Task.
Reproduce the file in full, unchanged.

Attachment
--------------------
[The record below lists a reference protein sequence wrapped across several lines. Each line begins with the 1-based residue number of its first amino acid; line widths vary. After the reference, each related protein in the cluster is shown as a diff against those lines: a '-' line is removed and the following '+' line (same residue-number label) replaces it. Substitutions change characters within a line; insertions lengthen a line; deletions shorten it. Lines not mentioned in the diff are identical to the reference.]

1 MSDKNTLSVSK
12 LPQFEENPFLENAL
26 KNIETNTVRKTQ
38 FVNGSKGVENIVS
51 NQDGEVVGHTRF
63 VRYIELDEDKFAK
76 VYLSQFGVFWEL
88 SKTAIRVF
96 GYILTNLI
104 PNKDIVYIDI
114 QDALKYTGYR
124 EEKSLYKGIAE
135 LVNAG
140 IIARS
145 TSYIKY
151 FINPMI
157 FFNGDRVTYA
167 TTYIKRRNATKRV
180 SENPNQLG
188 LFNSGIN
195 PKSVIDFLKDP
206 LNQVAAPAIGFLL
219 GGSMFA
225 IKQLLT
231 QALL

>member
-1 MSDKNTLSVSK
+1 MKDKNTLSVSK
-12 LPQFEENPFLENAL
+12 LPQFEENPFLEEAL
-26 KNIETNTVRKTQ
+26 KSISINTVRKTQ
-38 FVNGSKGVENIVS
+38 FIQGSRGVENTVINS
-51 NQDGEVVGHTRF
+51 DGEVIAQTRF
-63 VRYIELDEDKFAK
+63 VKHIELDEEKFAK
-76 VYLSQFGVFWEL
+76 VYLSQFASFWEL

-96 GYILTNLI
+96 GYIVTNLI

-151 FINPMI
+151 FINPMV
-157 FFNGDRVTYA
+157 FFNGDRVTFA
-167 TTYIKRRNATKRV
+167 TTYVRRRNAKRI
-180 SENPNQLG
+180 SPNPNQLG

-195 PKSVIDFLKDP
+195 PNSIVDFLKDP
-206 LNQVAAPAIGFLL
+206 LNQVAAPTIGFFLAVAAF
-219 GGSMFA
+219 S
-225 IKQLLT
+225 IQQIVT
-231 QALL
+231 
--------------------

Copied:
[The record below lists a reference protein sequence wrapped across several lines. Each line begins with the 1-based residue number of its first amino acid; line widths vary. After the reference, each related protein in the cluster is shown as a diff against those lines: a '-' line is removed and the following '+' line (same residue-number label) replaces it. Substitutions change characters within a line; insertions lengthen a line; deletions shorten it. Lines not mentioned in the diff are identical to the reference.]

1 MSDKNTLSVSK
12 LPQFEENPFLENAL
26 KNIETNTVRKTQ
38 FVNGSKGVENIVS
51 NQDGEVVGHTRF
63 VRYIELDEDKFAK
76 VYLSQFGVFWEL
88 SKTAIRVF
96 GYILTNLI
104 PNKDIVYIDI
114 QDALKYTGYR
124 EEKSLYKGIAE
135 LVNAG
140 IIARS
145 TSYIKY
151 FINPMI
157 FFNGDRVTYA
167 TTYIKRRNATKRV
180 SENPNQLG
188 LFNSGIN
195 PKSVIDFLKDP
206 LNQVAAPAIGFLL
219 GGSMFA
225 IKQLLT
231 QALL

>member
-1 MSDKNTLSVSK
+1 MKDKNTLSVSK
-12 LPQFEENPFLENAL
+12 LPQFEENPFLEEAL
-26 KNIETNTVRKTQ
+26 KSISINTVRKTQ
-38 FVNGSKGVENIVS
+38 FIQGSRGVENTVINS
-51 NQDGEVVGHTRF
+51 DGEVIAQTRF
-63 VRYIELDEDKFAK
+63 VKHIELDEEKFAK
-76 VYLSQFGVFWEL
+76 VYLSQFASFWEL

-96 GYILTNLI
+96 GYIVTNLI

-151 FINPMI
+151 FINPMV
-157 FFNGDRVTYA
+157 FFNGDRVTFA
-167 TTYIKRRNATKRV
+167 TTYVRRRNAKRI
-180 SENPNQLG
+180 SPNPNQLG

-195 PKSVIDFLKDP
+195 PNSIVDFLKDP
-206 LNQVAAPAIGFLL
+206 LNQVAAPTIGFFLAVAAF
-219 GGSMFA
+219 S
-225 IKQLLT
+225 IQQIVT
-231 QALL
+231 